Chapter 15 Summary
Chapter 15 returns to Mack, the boys, the landowner, and his dog. The boys have left their campsite and gone up the hill to the farmhouse, where Mack is in the kitchen preparing the Epsom salt poultice for the injured dog's shoulder. As he works, the dog's numerous puppies fight for dominance at her teats for milk. The poor dog wearily looks to Mack, her eyes conveying her weariness and seeming to seek his empathy.
The owner watches Mack, grateful to learn how to treat a tick bite. Mack tells him that in addition to healing her shoulder, the owner also needs to get her puppies weaned; they are too old to still be nursing, and the effort to continue providing milk to them is dangerously wearing the mother down.
The captain (as the owner is also called) confesses that he knows that they ought to have been weaned and, furthermore, he should not have allowed so many puppies to live. Mack is horrified and asks whether the captain really would have drowned them. The captain skirts the questions and instead tells Mack of his wife's involvement in politics. Since she has been elected to the Assembly, she is rarely home. The captain is frustrated and lonely.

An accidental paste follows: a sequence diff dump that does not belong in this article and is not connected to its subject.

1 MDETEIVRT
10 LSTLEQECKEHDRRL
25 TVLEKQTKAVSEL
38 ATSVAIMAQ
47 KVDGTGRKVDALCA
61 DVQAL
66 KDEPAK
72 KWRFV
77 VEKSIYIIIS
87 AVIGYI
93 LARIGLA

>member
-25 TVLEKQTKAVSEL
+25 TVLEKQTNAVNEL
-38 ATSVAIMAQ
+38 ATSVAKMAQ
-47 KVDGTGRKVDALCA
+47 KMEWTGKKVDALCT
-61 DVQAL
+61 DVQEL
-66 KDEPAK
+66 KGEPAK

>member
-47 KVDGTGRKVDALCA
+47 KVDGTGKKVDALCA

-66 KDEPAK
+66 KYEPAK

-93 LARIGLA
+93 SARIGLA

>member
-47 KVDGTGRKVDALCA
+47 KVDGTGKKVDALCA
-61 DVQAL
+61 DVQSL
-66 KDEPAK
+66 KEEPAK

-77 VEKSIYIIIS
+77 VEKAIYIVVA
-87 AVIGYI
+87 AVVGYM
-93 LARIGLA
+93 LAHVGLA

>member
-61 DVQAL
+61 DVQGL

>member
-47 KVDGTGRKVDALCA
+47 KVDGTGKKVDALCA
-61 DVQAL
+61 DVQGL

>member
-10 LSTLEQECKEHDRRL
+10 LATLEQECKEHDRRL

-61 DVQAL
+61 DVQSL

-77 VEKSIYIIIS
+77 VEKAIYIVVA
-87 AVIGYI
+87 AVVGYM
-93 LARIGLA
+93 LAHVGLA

Mack changes the subject too. He mentions that he could make a "real bird dog" out of one of the puppies in three years. The captain is delighted to offer him one, the pick of the litter. He is happy to see someone appreciate a good, working dog.
So pleased is the captain with Mack that he soon feels them not to be an intrusion at all; rather, they are welcome companions to his isolated life. Mack offers to allow the captain to join the collecting run and the man enthusiastically accepts. The landowner offers Mack and the boys a drink before they go out on their now-approved collecting run. Soon, having a "short one" turns into having many. It is a couple of hours later before all remember their task for the evening.
Quietly, the hunting party heads out to the pools. Humans have been hunting frogs for...
(The entire section is 539 words.)